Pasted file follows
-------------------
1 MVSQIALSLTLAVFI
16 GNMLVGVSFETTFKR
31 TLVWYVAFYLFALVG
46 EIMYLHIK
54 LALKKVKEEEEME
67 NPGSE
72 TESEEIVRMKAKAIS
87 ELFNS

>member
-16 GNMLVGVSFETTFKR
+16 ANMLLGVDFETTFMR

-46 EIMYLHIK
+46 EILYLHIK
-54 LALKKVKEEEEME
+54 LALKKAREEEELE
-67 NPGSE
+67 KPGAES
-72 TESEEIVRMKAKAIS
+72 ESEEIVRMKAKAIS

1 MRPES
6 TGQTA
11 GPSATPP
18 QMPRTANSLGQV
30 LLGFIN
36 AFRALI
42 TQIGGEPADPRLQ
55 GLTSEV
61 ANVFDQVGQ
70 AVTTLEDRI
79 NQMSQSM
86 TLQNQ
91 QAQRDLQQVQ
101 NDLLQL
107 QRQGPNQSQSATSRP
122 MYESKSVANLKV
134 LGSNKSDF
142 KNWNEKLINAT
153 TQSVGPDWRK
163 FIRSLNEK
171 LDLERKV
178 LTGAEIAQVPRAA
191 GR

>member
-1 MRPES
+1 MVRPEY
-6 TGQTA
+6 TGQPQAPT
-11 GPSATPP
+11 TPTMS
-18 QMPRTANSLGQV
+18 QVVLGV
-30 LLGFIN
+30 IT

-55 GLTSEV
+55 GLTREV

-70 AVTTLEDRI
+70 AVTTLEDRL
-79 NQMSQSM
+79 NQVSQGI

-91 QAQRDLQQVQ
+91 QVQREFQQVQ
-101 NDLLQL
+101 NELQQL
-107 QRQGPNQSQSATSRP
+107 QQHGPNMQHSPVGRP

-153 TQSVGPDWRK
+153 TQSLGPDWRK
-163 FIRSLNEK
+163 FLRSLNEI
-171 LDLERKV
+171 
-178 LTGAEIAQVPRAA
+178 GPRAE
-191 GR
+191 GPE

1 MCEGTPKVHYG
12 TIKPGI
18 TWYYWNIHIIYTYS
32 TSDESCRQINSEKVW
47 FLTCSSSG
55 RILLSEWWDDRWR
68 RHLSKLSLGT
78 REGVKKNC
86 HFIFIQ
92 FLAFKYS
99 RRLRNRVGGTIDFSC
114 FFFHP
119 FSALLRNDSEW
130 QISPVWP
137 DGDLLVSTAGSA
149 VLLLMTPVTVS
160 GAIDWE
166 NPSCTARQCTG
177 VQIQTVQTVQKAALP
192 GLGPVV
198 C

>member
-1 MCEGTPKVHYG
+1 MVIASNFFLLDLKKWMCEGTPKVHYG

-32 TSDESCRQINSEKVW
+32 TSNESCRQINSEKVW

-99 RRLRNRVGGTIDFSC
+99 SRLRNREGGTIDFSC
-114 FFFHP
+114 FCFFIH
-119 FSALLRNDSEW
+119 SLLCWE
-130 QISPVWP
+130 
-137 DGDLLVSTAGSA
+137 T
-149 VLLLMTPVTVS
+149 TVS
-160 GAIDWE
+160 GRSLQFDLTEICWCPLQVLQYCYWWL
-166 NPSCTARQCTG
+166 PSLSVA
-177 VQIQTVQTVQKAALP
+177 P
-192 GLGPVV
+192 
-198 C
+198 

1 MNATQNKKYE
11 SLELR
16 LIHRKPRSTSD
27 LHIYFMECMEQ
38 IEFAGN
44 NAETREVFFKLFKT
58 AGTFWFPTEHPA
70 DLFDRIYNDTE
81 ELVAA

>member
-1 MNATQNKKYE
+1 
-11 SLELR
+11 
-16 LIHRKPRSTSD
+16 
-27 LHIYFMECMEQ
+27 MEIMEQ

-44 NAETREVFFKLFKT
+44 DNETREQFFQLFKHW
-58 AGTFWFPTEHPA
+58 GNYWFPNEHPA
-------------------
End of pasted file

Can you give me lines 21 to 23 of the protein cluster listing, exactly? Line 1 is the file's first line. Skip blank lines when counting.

6 TGQTA
11 GPSATPP
18 QMPRTANSLGQV